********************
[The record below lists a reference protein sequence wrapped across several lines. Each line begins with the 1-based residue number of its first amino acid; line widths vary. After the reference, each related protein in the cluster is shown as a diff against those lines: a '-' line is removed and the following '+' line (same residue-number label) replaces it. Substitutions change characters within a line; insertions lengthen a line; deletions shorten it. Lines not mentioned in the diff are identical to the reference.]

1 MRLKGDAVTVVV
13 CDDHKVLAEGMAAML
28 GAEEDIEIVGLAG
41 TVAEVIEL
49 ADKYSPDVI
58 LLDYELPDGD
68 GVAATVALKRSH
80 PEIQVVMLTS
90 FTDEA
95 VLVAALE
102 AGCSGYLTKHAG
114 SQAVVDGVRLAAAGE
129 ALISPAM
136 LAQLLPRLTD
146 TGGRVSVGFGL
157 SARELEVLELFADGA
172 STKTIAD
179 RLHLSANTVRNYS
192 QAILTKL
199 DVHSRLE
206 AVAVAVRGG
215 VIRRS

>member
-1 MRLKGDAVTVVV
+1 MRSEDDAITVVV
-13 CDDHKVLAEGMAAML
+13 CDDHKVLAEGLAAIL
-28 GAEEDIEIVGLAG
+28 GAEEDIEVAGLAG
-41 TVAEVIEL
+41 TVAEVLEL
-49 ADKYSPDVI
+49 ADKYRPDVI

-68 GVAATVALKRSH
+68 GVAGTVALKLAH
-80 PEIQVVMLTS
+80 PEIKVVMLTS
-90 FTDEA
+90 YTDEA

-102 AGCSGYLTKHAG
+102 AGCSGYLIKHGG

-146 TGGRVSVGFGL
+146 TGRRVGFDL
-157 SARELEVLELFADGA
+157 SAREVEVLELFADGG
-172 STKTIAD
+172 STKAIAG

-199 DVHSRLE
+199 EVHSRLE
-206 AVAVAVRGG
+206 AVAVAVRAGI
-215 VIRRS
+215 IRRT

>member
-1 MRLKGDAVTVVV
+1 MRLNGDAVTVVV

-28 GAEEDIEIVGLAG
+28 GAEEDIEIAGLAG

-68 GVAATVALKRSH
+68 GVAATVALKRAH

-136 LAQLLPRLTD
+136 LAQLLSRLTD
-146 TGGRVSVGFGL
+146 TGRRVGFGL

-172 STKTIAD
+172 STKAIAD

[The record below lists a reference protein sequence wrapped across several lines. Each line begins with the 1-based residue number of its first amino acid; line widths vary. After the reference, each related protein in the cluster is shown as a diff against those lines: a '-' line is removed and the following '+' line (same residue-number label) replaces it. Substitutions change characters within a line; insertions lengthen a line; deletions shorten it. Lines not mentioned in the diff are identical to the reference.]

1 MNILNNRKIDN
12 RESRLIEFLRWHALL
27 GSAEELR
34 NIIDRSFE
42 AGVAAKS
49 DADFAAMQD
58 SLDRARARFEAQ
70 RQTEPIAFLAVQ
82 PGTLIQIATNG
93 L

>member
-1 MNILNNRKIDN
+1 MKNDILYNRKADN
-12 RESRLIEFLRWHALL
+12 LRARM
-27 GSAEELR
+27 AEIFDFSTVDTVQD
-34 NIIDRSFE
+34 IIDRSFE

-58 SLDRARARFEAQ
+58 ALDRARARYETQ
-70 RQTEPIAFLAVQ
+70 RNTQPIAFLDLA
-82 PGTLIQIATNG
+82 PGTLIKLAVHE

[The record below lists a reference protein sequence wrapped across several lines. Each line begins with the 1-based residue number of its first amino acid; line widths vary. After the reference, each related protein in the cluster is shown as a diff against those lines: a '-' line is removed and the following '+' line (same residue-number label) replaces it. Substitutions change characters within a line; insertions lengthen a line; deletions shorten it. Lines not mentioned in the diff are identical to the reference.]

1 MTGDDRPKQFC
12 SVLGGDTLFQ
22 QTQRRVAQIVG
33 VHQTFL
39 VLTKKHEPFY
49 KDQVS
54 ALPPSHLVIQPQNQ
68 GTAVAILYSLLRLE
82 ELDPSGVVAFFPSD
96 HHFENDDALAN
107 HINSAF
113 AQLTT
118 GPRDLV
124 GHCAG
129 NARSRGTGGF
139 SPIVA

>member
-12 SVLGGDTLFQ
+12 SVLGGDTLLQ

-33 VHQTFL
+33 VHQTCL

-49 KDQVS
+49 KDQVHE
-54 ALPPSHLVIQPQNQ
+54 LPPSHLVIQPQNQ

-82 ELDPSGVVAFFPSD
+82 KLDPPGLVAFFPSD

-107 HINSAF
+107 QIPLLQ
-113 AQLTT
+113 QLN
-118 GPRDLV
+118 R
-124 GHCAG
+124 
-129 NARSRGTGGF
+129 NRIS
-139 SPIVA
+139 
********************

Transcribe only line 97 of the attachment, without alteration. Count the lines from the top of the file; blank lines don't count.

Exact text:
22 QTQRRVAQIVG